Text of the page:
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Ingham, Suffolk

Historical Description

Ingham, a parish in Suffolk, 4 miles N of Bury St Edmunds railway station. It has a post and telegraph office under Bury St Edmunds; money order office, Bury St Edmunds. Acreage, 1830; population, 292. The living is a rectory, united with the rectories of Culford and Timwortb, in the diocese of Ely; net value, £423. The church, which was rebuilt in 1861, is a building of flint and stone in the Early English style. Ingleborough, a mountain in the W.R. Yorkshire, 8 miles NW by N of Settle. It rises from a base of at least 30 miles in circuit, and attains an altitute of 2361 feet above sea-level. Its skirts consist largely of morass. Its substance is chiefly limestone and grit. Its sides are cut with deep chasms, and pierced with deep funnel-shaped cavities. Several streamlets rise on its shoulders and fall into its crevices. Its summit is a tableau of about a mile in circuit, was a beacon station in the Roman and the Saxon times; took thence the name of Ingle-borough, which signifies " the station of fire;" has vestiges of an ancient British camp of about 15 acres, inclosing traces of nineteen horse-shoe-shaped huts; was crowned about 1820 by a tower, called a Hospice, now in a ruinous condition; is . generally wreathed in mists or clouds, but on a clear day forms a prominent feature throughout a great extent of country, and commands a panoramic view to the Craven Hills, Snowdonia, the Irish Sea, Scaw Fell, Helvellyn, and Cross Fell. Ingleborough Cave, at the S skirt of the mountain, about 1½ mile from Clapham, is one of the most magnificent caverns in the kingdom, and may be reached either from Clapham railway station or Clapham village, through the grounds of Ingleborough House, and is approached by a glen overhung by lofty, precipitous, creviced hills. It pierces a vast limestone precipice; is entered by a low wide arch; consists for about 600 feet of a mere tunnel, with a height of from 15 to 5 feet; expands then into a spacious chamber, with surface all elaborated in a manner resembling the work of a Gothic cathedral, in limestone formations of endless variety of form and size; and proceeds thence into a series of chambers, corridors, and recesses, first made accessible in 1838, said to have an aggregate extent of about 2000 feet, and displaying a marvellous and most beautiful variety of stalactites and stalagmites. A streamlet runs through the whole, and helps to give purity to the air. An opening into the cave from the upper ground is at a chasm called Gaping Gill Hole, near the route of the ordinary ascent of the mountain, and here a streamlet falls into the cave in what must be a very profound abyss.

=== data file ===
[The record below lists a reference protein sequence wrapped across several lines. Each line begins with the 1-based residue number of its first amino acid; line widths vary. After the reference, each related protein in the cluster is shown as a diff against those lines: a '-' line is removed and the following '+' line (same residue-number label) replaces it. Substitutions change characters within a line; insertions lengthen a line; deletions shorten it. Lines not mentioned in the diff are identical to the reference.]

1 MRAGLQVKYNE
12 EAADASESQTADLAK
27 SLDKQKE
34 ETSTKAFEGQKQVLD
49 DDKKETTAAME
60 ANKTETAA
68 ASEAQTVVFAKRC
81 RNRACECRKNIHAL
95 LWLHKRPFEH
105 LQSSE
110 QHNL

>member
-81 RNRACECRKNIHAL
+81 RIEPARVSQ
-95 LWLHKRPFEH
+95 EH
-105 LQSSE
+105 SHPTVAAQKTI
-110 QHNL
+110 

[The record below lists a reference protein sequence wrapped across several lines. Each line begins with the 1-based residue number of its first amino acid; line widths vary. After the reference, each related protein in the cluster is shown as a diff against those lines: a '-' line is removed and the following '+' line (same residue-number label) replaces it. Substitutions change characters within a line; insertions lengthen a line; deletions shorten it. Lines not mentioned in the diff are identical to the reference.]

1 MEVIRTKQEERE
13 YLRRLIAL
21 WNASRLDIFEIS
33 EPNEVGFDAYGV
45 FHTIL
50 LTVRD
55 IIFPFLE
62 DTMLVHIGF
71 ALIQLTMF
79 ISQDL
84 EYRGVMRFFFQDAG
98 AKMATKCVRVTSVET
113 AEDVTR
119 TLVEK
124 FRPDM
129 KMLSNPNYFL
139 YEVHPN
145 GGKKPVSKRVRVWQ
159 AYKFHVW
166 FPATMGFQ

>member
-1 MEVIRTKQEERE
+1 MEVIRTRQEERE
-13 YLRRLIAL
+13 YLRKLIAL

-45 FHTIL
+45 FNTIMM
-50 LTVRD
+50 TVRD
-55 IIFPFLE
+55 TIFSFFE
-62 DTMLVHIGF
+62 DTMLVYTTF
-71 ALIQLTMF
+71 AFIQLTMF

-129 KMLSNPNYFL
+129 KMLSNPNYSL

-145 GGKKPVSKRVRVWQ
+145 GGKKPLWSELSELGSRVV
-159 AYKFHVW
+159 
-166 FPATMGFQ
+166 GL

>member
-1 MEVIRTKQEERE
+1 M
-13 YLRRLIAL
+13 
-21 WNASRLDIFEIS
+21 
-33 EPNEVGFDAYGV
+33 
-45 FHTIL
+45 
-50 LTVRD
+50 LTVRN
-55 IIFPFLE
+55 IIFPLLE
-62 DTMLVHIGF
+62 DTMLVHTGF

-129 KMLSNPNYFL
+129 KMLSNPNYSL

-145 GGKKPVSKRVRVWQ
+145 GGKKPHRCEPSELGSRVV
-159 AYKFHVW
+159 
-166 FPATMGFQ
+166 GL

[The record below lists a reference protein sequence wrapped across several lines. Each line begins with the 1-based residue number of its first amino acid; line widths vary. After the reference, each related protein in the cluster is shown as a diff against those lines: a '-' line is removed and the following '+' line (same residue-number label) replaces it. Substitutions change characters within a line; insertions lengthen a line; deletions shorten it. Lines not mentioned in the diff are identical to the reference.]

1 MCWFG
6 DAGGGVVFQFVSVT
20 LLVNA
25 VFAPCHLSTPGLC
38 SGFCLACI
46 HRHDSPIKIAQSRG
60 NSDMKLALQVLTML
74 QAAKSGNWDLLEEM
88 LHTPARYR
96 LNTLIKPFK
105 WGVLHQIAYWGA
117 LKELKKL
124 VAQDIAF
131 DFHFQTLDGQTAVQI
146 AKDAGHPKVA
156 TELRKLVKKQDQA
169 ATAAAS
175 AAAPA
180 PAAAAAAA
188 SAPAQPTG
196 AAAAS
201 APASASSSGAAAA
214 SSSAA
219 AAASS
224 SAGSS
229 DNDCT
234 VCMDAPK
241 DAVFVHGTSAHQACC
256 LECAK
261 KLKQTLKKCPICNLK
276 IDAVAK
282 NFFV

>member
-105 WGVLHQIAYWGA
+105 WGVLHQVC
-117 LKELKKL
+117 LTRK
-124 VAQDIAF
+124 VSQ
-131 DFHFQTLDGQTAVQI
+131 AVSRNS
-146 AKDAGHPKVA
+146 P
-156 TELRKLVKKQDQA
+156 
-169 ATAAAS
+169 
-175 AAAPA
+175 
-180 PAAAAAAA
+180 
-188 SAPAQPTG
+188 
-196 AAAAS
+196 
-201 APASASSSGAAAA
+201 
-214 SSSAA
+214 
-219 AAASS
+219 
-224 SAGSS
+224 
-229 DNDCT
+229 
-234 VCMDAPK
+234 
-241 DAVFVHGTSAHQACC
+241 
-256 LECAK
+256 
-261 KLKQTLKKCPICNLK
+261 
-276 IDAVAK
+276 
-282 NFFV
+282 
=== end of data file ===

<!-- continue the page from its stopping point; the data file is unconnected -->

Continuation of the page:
Transcribed from The Comprehensive Gazetteer of England & Wales, 1894-5


The following is a list of the administrative units in which this place was either wholly or partly included.

Ancient CountySuffolk 
Ecclesiastical parishIngham St. Bartholomew 
Poor Law unionThingoe 

Any dates in this table should be used as a guide only.

Civil Registration

For general information about Civil Registration (births, marriages and deaths) see the Civil Registration page.

Directories & Gazetteers

We have transcribed the entry for Ingham from the following:

Land and Property

The Return of Owners of Land in 1873 for Suffolk is available to browse.


Online maps of Ingham are available from a number of sites:

Newspapers and Periodicals

The British Newspaper Archive have fully searchable digitised copies of the following Suffolk papers online:

DistrictSt. Edmundsbury
Postal districtIP31
Post TownBury St. Edmunds